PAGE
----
After giving us a glimpse of a pre-production prototype in August, Triumph officially revealed its new Tiger Sport 660. Sharing the same platform as the Trident 660 roadster, the 2022 Triumph Tiger Sport 660 is a middleweight “adventure sports” model, claiming class-leading power and low cost of ownership.
By “adventure sports”, of course, we’re talking about sport-touring models that are styled after true ADVs rather than sportbikes. Like the Trident does for its roadster line, Triumph also sees the Tiger Sport 660 as an entry point for the larger and more adventure-ready Tiger models in its lineup. Triumph is thus positioning the Tiger Sport 660 against the likes of the Kawasaki Versys 650 and, in Europe, the Yamaha Tracer 7. Cross shoppers might also be considering the Suzuki V-Strom 650, which may be a bit more capable off-road, but the Tiger probably won’t compete as well in the dirt against the Yamaha Ténéré 700 or theupcoming Aprilia Tuareg 660.
The Tiger Sport 660 is powered by the same liquid-cooled DOHC Inline-Triple as the Trident, with the same claimed performance numbers of 80 hp at 10,250 rpm and 47 lb-ft. at 6,250 rpm and with Triumph claiming 90% of its peak torque available from 3,600 rpm to 9,750 rpm. The Tiger Sport 660 also shares the same underslung silencer as the Trident, as well as a slip-and-assist clutch. An up-and-down quickshifter is available as an accessory.
The engine is packaged in a tubular steel perimeter frame similar to the Trident’s, but the Tiger Sport has a longer subframe to support luggage and a higher two-level seat (the 32.8 inch seat height is 1.1 inches taller than the Trident, but the pillion seat is significantly higher than on the roadster). Luggage is sold separately, but the Tiger Sport 660 is set up with integrated pannier mounts that fit neatly with the shape of the tail.
The suspension is also similar to the Trident, with a 41mm separate function fork and rear shock with remote hydraulic preload adjustment, although with a longer 5.9-inches of wheel travel for both wheels. The Tiger Sport also has a rake of 23.1°and 3.8 inches of trail compared to the Trident’s 24.6° and 4.2 inches.
Nissin provides the dual two-piston front brake calipers and single-piston rear caliper. ABS is standard, as is a switchable traction control system. The electronics package also includes two selectable ride modes with a small color TFT screen integrated in a white-on-black LCD display which is also designed to work with the My Triumph accessory to provide turn-by-turn navigation, phone connectivity and GoPro control.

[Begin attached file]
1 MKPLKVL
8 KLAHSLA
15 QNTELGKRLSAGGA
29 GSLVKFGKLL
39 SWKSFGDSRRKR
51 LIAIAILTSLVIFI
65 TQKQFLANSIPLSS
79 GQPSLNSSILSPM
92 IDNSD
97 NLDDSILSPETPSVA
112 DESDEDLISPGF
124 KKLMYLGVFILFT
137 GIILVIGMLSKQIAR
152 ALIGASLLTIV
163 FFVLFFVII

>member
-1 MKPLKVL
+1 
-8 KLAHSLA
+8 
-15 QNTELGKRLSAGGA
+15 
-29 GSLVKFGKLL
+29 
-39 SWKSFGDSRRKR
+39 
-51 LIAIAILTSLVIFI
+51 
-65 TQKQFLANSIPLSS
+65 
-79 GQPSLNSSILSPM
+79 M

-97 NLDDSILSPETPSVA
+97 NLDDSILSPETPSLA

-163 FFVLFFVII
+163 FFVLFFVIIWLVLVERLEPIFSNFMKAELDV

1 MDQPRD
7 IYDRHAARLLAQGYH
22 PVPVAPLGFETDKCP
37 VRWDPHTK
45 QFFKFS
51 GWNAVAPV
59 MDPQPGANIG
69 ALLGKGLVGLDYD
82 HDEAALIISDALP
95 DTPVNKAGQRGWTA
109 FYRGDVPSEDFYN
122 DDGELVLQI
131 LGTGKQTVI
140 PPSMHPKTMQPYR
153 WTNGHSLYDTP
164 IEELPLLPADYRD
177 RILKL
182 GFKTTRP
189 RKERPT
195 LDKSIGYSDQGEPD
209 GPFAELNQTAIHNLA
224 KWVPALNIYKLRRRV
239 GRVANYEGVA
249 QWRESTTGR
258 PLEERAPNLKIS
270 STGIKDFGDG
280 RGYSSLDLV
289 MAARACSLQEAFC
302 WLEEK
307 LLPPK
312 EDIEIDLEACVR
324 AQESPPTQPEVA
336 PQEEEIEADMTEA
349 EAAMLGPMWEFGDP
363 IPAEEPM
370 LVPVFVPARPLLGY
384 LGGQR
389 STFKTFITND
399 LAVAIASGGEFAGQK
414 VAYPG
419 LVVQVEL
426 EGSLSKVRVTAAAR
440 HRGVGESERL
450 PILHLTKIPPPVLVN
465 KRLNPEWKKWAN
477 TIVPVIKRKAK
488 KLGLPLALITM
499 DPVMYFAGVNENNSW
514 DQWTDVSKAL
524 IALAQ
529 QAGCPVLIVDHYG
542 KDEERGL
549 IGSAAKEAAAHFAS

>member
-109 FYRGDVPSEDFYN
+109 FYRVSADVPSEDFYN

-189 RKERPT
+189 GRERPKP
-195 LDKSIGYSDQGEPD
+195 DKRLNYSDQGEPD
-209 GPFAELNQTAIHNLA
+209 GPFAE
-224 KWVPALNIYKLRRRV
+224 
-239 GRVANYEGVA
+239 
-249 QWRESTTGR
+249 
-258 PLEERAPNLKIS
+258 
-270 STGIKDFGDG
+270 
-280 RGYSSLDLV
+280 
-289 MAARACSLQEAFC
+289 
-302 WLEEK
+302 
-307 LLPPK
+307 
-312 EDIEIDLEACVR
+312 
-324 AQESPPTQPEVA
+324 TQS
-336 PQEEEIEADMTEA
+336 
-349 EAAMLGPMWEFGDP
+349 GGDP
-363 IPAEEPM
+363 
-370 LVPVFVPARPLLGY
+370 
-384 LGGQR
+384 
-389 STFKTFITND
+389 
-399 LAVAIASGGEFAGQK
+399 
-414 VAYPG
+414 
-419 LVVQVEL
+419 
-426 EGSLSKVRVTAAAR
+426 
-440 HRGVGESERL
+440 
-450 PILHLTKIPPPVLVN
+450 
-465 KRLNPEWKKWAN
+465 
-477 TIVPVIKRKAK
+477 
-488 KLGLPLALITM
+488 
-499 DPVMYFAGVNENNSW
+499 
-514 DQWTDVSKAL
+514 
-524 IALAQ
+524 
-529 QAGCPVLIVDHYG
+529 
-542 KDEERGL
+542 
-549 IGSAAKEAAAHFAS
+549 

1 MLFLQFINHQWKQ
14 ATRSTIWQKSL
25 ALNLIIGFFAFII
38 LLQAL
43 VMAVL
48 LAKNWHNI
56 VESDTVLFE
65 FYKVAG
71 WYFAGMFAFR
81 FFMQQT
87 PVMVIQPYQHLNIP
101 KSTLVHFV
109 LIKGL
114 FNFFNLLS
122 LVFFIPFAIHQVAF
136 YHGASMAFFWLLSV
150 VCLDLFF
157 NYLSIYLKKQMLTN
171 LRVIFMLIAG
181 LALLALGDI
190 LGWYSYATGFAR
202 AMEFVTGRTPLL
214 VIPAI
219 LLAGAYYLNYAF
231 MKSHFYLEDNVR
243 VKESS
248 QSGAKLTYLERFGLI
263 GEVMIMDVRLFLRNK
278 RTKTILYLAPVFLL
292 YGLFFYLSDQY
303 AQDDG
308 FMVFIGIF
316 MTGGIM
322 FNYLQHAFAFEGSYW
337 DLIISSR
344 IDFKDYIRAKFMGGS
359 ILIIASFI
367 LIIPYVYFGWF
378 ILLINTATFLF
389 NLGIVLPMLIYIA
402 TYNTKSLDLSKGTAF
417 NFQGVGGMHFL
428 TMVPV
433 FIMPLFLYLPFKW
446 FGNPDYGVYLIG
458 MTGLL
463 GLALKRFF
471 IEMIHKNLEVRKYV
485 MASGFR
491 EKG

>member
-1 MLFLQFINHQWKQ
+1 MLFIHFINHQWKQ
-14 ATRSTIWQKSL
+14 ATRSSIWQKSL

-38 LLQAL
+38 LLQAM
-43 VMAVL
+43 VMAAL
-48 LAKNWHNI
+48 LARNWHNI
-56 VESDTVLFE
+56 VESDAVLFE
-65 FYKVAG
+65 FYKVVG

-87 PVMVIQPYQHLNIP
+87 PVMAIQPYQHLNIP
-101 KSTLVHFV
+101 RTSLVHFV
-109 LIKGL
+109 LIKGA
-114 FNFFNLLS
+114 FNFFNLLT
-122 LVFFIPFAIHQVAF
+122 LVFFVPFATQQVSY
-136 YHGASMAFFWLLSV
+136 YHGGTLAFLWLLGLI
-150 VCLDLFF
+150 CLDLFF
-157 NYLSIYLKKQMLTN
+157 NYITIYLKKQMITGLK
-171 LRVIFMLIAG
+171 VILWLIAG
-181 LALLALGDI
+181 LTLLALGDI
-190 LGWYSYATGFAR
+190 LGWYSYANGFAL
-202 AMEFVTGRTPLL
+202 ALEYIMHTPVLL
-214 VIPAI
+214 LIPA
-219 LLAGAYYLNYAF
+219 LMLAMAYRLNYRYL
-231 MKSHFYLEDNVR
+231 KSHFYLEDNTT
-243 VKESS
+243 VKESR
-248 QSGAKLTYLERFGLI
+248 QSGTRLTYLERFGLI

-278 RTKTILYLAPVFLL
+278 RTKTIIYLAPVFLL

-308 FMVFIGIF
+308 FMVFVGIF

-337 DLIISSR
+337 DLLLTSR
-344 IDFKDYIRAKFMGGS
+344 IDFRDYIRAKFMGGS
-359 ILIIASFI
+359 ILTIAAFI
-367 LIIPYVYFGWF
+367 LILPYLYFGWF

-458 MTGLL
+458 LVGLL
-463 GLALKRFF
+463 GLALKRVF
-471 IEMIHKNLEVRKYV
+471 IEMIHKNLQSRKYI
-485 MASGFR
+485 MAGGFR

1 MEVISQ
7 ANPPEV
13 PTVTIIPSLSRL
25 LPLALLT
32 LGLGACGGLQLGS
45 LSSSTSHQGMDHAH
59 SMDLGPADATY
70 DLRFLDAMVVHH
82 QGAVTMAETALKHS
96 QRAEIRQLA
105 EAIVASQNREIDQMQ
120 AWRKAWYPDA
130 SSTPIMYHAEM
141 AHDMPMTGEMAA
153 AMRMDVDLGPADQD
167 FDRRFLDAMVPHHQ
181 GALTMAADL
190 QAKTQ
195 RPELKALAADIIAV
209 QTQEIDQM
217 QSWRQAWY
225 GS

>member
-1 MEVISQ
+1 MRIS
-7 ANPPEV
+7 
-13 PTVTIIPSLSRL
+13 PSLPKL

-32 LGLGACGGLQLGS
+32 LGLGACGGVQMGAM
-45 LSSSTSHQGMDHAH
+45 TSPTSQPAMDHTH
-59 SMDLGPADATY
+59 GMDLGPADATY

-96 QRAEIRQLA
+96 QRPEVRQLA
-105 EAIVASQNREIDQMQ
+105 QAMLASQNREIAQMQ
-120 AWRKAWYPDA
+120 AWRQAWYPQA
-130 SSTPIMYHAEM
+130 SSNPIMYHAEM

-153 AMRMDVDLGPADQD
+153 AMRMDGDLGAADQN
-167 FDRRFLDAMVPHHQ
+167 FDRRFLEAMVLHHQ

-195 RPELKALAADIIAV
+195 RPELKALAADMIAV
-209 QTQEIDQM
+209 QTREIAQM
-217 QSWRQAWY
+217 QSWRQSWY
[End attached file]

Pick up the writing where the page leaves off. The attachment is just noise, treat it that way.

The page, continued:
The Tiger Sport 660 offers a relaxed, upright riding position with a tall height-adjustable windscreen. The controls are positioned for comfort for both urban and highway riding. The brake lever is span-adjustable for rider comfort while passengers will benefit from the ergonomically-shaped grab handles.
The blue model in the photographs is outfitted with a number of accessories including 57l panniers with color-matched lids and a 47l top case (an aluminum luggage rack is sold separately).
Standard features include a 4.5-gallon fuel tank, Michelin Road 5 tires, and twin LED headlights. In markets where they are allowed, the LED turn signals are self-cancelling, and they can be upgraded to scrolling LED indicators.
The 2022 Triumph Tiger Sport 660 arrives in U.S. dealerships in February 2022 with an MSRP of $9,295 for the Sapphire Black color, with an additional $125 for the Korosi Red and Luceren Blue colors. At that price, it’s more expensive than some of its competitors like the $8,399 Versys 650, but Triumph says the Tiger Sport 660 makes up for it with a category-leading low cost of ownership. Service intervals are every 10,000 miles or 12 months. Triumph also claims the service time over the first three years of ownership add up to 8.3 hours of labor compared to a range of 11 to 15.9 hours for its competitors. Triumph asserts this results in a 17% lower maintenance costs over that time span.
|2022 Triumph Tiger Sport 660 Specifications|
|Type||Liquid-cooled, 12 valve, DOHC, inline 3-cylinder, 240° firing order|
|Bore x Stroke||74.04 mm x 51.1 mm|
|Horsepower||80 hp at 10,250 rpm (claimed)|
|Torque||47 lb-ft. at 6,250 rpm (claimed)|
|Fuel System||Multipoint sequential electronic fuel injection with electronic throttle control|
|Exhaust||Stainless steel 3 into 1 header system with low single sided stainless steel silencer|
|Final Drive||X-ring chain|
|Clutch||Wet, multi-plate, slip & assist|
|Frame||Tubular steel perimeter frame|
|Swingarm||Twin-sided, fabricated steel|
|Front Wheel||Cast aluminum, 17 x 3.5 in|
|Rear Wheel||Cast aluminum, 17 x 5.5 in|
|Front Tire||120/70 ZR 17 (58W)|
|Rear Tire||180/55 ZR 17 (73W)|
|Front Suspension||Showa 41mm upside down separate function cartridge forks, 5.9 inches of wheel travel|
|Rear Suspension||Showa monoshock RSU, with remote hydraulic preload adjustment, 5.9 inches of wheel travel|
|Front Brakes||Nissin two-piston sliding calipers, twin 310mm discs, ABS|
|Rear Brakes||Nissin single-piston sliding caliper, single 255mm disc, ABS|
|Instruments||Multi-function instruments with color TFT screen|
|Width (Handlebars)||32.8 inches|
|Height||55 inches / 51.7 inches (high / low screen position), without mirrors|
|Seat Height||32.8 inches|
|Rake / Trail||23.1° / 3.8 inches|
|Wet weight||454 pounds (claimed)|
|Fuel Tank Capacity||4.5 gallons|
|Service interval||10,000 miles / 12 months|
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